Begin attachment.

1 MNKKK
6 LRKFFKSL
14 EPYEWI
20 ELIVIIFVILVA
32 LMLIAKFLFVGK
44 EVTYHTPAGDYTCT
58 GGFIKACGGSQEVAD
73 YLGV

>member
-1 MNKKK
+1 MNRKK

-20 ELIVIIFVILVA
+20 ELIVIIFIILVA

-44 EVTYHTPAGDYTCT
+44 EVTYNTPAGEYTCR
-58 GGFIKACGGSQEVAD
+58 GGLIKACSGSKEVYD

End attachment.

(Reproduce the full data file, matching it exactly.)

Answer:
1 MNKKK
6 LRKFFKSL
14 EPYEWI
20 ELIVIIFVILVA
32 LMLIAKFLFVGK
44 EVTYHTPAGDYTCT
58 GGFIKACGGSQEVAD
73 YLGV

>member
-1 MNKKK
+1 MNRKK

-20 ELIVIIFVILVA
+20 ELIVIIFIILVA

-44 EVTYHTPAGDYTCT
+44 EVTYNTPAGEYTCR
-58 GGFIKACGGSQEVAD
+58 GGLIKACSGSKEVYD